Manufacturing supply chains will play a huge role in advancing globalization into the future. However, just as in any other industry, supply chain management has its faults. Hidden behind the guise of legitimate trade partners, rival states can endanger the national security of their contenders. This includes deploying large-scale, sophisticated, and malicious supply chain attacks that assist bad actors with economic espionage and can threaten the physical security of a nation in the long run.
A 2012 study conducted by the Senate Armed Service Committee found there were over 1,800 cases of suspect counterfeit parts in the defense supply chain in 2009 and 2010. These parts were used for critical US weapons systems, and included the Electromagnetic Interference Filters used in the Navy's SH-60B helicopters. In addition, according to the SANS Institute, 80 percent of cyber breaches involve a supply chain compromise. For example, one of the largest and most pronounced DDoS attacks in recent history was initiated due to compromised video components in devices.
Washington-based, nonprofit, nonpartisan policy institute Foundation for Defense of Democracies (FDD) labels these actions as cyber-enabled economic warfare or “a hostile strategy involving attack(s) against a nation using cyber technology with the intent to weaken its economy and thereby reduce its political and military power.” While there are multiple levels of these attacks, the ones that pose the most threat to the US involve the swapping of counterfeit components for authentic ones during the supply management process, thereby threatening the National Security Industrial Base (NSIB) (a critical component to the Department of Defense). However, according to the FDD, blockchain technology possesses the qualities to mitigate these risks and secure trust in the supply chain industry by transforming “legacy acquisitions systems.”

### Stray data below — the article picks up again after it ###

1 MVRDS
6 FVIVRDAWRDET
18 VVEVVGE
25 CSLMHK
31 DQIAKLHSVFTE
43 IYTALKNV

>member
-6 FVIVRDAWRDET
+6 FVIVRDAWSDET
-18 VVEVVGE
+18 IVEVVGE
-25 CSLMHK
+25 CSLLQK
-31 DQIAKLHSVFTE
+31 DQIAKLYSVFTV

“The essence of the blockchain solution to supply chain security is the unification of all the transactional activities that constitute a supply chain into a single dataspace so that the transactional fog in which adversaries presently hide can be minimized. At present, adversaries can easily hide because the volume, heterogeneity, and sparseness of records associated with supply chain events makes timely investigations impracticably difficult.”
The FDD recommends that the US takes the proper steps to integrating policies that tackle the potential threat head-on. This includes the establishment of a new electronic supply chain tracking method, maintained by a prime contractor.
“As a general example, we consider a contract awarded to a prime contractor for the production of a complex electronic system for the NSIB. The prime contractor will have subcontractors, and subcontractors to subcontractors. Upon approval to start work, the prime and subcontractors will be assigned accounts on a common blockchain through which payments will be effected. Every value-adding activity by the prime or by a sub will be required to be annotated as events on the blockchain – such events could be the fabrication, testing, or delivery of a component.”
In parallel, the Cybersecurity Policy and Research Institute (CPRI) at the University of California-Irvine is rolling out a self-described “technology agnostic” supply chain security research project which will explore how blockchain technology can be used to mitigate supply chain risks, such as counterfeiting, malware, and other compromised hardware and software. CPRI participants include a multidisciplinary team of more than 15 UCI faculty members who have all placed supply chain security as a high-priority research issue. Other participants include experts from academia, critical infrastructure enterprises, law enforcement/government agencies, and the privacy and civil liberties community. In November 2017, the CPRI will be participating in a conference to examine blockchain technology applications in the supply chain industry.
Bryan Cunningham, CPRI’s founding executive director, cybersecurity and privacy attorney, and former Deputy Legal Adviser to the White House National Security Council, tells ETHNews that blockchain can assist companies with provenance in a number of industries due to a large number of parts originating from international destinations. Cunningham expresses that the blockchain could create a greater degree of confidence and integrity in supply chains.
“Given that there so many opportunities for bad actors to capitalize upon weak points in the current supply chain system, there is an increasing need to have transactions verified through trust agents,” said Cunningham.
The Foundation states that the blockchain won’t be the fully comprehensive solution to supply chain security, but proposes that it can help create a safer and more trustworthy supply chain market.
“While the blockchain, as a new technology, entails extraordinary risks, it also bears extraordinary promise as a tool uniquely suited to such problems of singular scale and complexity.”